New Highs: Where Are We (and how’d we get here)?

March 6, 2013 2 comments
S&P 500, Hourly,

S&P 500, Hourly,

We’ve just broken into rarified air as the markets moved higher yesterday.  The $1530 mark seemed troublesome in February, but this yesterday morning we blew through it as we hit a high of $1543.47 on the S&P, while we blazed new highs on the blue-chip Dow.  It wasn’t easy getting here, and as I mentioned in an earlier blog post, there has been some volatility as we touched the lower trendline of the megaphone pattern on Feb 25th.  We are now among distinguished company as we are coming up on the highs of 2000 and 2007, $1552 and $1576, respectively.  Wall St. has made a pretty remarkable recovery, when you think about it, considering that Main St. hasn’t necessarily seen the same kind of recovery.  The national unemployment rate has been hovering around 7.9%, whereas it was just under 5% in 2007 and closer to 4% in 2000.  Indeed, it may be true that 8% is the new normal and we will never see pre-2007 unemployment levels again.  I just can’t, however, endorse these new market highs as indicative as a general economic recovery.  Label me all you want as a curmudgeon or a permabear, but hear me out for a second.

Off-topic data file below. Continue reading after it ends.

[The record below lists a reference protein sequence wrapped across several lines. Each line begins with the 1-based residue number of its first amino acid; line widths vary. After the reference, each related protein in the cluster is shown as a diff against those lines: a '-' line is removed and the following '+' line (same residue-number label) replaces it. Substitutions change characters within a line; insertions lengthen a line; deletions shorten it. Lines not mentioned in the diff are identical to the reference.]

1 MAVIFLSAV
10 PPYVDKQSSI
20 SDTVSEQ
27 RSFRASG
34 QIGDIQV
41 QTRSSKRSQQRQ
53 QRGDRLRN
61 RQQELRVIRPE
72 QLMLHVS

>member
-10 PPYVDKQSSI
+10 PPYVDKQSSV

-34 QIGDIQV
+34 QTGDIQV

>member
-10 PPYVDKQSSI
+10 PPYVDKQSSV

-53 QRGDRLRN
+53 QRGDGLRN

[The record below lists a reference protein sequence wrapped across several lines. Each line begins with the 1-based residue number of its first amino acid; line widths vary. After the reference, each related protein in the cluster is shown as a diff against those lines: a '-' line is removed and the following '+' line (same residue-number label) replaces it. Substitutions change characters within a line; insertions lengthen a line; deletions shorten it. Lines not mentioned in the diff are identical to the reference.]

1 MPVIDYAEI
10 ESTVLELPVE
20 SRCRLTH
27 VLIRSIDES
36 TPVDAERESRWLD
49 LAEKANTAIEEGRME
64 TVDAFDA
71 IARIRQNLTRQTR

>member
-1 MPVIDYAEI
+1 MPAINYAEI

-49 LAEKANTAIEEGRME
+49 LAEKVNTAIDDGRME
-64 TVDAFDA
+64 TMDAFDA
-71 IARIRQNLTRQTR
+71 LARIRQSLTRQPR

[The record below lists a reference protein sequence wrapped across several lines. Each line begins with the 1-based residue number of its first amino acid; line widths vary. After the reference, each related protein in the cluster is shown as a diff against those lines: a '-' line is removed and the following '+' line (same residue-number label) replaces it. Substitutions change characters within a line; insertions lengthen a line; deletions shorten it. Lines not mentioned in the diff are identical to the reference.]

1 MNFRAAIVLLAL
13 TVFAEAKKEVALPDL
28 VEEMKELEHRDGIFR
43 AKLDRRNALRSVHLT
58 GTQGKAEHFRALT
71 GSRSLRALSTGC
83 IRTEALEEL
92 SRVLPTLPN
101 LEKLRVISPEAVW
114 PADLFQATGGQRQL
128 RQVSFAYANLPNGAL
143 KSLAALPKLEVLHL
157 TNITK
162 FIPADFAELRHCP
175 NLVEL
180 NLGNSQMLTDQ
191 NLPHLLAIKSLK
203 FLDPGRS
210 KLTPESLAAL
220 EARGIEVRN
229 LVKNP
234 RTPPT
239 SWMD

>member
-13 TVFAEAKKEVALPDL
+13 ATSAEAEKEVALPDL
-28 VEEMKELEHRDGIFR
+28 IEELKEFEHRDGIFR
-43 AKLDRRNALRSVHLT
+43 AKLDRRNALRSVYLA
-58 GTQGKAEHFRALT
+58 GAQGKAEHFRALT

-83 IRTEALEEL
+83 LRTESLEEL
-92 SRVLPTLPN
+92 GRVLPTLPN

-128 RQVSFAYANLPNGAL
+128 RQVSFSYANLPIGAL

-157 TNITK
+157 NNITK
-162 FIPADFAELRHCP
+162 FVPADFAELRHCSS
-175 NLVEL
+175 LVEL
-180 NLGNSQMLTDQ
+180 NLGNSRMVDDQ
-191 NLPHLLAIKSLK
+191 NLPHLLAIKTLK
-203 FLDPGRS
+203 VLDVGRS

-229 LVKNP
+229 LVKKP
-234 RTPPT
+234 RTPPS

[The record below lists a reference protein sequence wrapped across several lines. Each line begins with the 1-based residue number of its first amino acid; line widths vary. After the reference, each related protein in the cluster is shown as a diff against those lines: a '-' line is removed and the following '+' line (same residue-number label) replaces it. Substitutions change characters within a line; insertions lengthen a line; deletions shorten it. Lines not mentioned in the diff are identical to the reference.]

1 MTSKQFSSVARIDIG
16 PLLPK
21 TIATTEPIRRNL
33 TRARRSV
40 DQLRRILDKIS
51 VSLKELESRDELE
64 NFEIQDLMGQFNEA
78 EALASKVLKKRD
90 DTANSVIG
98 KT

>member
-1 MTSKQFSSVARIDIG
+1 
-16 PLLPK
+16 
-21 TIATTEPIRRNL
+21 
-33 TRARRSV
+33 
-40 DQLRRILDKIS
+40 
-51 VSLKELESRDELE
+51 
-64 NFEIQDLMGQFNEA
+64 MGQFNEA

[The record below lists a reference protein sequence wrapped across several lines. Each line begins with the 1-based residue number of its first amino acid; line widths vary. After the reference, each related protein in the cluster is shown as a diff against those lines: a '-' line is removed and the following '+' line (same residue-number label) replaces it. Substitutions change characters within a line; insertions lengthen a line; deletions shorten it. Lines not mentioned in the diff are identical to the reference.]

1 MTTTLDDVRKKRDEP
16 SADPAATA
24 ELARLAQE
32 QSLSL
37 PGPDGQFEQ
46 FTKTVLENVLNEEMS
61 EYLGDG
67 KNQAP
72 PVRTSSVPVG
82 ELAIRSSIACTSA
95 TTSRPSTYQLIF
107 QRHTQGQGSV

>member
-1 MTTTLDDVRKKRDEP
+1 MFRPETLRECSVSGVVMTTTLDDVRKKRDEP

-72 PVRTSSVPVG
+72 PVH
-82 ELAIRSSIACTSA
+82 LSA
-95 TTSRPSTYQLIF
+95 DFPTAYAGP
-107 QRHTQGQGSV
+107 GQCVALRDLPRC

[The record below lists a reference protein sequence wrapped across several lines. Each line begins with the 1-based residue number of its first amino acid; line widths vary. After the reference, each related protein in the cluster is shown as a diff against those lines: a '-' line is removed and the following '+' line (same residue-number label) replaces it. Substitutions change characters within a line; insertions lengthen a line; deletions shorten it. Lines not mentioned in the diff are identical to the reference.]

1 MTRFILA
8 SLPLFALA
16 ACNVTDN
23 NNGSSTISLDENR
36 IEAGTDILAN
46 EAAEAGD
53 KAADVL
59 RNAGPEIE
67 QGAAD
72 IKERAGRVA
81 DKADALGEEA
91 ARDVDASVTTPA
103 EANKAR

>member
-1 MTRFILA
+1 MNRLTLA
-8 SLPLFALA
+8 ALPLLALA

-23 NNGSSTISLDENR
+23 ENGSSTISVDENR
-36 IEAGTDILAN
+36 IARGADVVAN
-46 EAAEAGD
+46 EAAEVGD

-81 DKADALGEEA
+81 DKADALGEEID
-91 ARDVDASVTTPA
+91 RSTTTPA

Let’s take a look at a very long-term chart:

S&P 500, Monthly,

S&P 500, Monthly,

This is a monthly chart of the S&P 500.  As you can see, we were in a reasonable trading channel in the late 80s-early 90s.  Something started clicking in 1995 and the markets shot up and never looked back, until, of course, late 2000-early 2001.  What exactly that something was would probably make for a good post, but I won’t open that can of worms right now.  Previous levels of resistance became support as we crashed down from the highs of 2000 to the lows of late 2002-early 2003.  After peaking again in 2007, we crashed back down to the lower trendline of the 80s/90s trading channel for the crash of 2008.  Clearly, this trading channel has served us well, so there must be something to it.  If you back-calculate the channel, the return for the that late 80s-early 90s trend is about 7%.  Which essentially means that if you put money in the market in the early 80s and took it out during the crash of 2008, you would average about an 7% return per year.  That’s really not so bad and it’s pretty much what the benchmark is for what an ideal return is for the markets.